The woodpecker’s sweet tooth

A real swinger, this woodpecker.

A Gila woodpecker friend of mine visits our backyard with great regularity.  He is a handsome guy.  A brown bird with a zebra-streaked back of black and white, all set off by a flashy red beret.  Sometimes he even brings his capless wife.  He lives out here in the desert year-round, though exactly where I’m not sure.  He hasn’t invited me home yet.

His favorite hangout is the telephone pole in the alley behind our house.  Usually I hear him first.   A loud “chrrr” and then I look up to see him working the cracks in the pole for ants and other delectables.  A hard worker he is.  Definitely blue-collar, but with a touch of flamboyance.

Like most friends, he can get on your nerves.  He has a bad habit or two.  Perhaps his worst habit is provoked by a sweet tooth.  Just as the oranges on our tree turn ripe, he thrusts his dagger of a bill through the tough rind and sucks out the juice.  Before long, the orange drops lifeless to the ground, a dark hole in the middle and a whole bunch of wasted pulp.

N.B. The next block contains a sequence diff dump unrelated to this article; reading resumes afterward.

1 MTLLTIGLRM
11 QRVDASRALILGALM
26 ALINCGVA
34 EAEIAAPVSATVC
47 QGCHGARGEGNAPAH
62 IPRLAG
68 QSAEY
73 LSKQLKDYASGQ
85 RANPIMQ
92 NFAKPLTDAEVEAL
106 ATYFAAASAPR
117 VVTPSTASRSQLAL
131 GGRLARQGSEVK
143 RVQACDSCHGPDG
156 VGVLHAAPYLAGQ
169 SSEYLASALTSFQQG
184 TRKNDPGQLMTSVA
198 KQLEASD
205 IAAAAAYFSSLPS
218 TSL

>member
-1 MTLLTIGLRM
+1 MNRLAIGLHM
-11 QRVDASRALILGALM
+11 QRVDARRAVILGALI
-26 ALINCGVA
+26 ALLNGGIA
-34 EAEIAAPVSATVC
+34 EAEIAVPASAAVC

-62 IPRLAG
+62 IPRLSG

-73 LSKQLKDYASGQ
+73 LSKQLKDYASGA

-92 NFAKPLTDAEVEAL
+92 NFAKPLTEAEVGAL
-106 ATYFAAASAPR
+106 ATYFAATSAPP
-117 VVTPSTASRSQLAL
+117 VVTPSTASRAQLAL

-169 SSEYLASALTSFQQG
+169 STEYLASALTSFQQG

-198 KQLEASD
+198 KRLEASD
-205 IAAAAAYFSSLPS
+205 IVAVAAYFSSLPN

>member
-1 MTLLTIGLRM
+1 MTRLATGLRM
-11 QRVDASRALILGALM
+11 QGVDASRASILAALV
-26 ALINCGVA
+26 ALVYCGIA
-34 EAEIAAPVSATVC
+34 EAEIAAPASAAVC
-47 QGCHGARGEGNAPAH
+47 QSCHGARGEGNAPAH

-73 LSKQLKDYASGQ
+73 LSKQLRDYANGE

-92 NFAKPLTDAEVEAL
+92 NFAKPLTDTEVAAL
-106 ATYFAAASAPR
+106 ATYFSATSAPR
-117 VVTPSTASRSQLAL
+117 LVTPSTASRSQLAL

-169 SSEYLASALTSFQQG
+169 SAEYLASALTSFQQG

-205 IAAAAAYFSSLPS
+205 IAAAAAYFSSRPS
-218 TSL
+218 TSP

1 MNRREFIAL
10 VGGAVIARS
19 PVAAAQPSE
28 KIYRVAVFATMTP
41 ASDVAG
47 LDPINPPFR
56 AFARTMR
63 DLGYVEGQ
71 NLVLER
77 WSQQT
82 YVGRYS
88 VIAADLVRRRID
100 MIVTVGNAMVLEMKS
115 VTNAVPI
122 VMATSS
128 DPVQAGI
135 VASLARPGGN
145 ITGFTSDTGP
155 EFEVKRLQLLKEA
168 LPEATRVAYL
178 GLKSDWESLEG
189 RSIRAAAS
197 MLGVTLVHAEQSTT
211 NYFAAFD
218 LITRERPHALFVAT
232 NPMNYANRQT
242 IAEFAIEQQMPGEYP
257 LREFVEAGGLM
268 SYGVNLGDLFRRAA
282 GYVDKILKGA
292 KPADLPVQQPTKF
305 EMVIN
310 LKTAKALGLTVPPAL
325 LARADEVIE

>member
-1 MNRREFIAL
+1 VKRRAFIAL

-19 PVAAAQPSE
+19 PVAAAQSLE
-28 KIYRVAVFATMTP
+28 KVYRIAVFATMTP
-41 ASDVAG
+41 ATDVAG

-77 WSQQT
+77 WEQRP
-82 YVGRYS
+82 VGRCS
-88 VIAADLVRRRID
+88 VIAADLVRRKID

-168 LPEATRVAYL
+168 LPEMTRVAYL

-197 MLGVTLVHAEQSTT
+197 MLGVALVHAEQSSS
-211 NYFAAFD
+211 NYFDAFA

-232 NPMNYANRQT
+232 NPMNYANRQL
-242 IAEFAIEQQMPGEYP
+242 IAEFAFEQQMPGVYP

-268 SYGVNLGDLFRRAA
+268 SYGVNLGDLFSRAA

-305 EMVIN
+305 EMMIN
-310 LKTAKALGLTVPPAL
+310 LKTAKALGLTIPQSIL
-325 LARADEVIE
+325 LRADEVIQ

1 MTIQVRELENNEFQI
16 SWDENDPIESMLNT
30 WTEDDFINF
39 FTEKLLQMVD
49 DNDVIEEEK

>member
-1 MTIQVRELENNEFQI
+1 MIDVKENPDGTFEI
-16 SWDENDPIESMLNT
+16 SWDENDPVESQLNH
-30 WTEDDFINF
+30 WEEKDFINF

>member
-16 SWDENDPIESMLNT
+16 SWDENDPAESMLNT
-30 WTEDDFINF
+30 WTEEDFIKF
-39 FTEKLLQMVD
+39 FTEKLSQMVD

The sweet-tooth extends beyond the pale.  Hanging from the orange tree we have a small hummingbird feeder filled with four parts water and one part sugar.  The pugnacious Anna’s hummingbirds are addicted to it but must share with the Gila.  It is funny to watch this 10-inch bird contorting himself in a clownish way on the feeder which is only slightly larger than he.  In a tavern, he’d be known as a sloppy drinker.  Swinging there under his weight, the glass container sloshes the liquid everywhere.  Then I have to crack the whip on Nebra to make more of this enticing elixir.

If he weren’t so handsome, I might seek a confrontation.  Or fill the container with vinegar.  But I’m a bit afraid he wouldn’t come back.  And then of course there’s the hummingbirds.

And I can thank him for one thing.  He’s solidified an old bias of mine that red heads are a little nutty.

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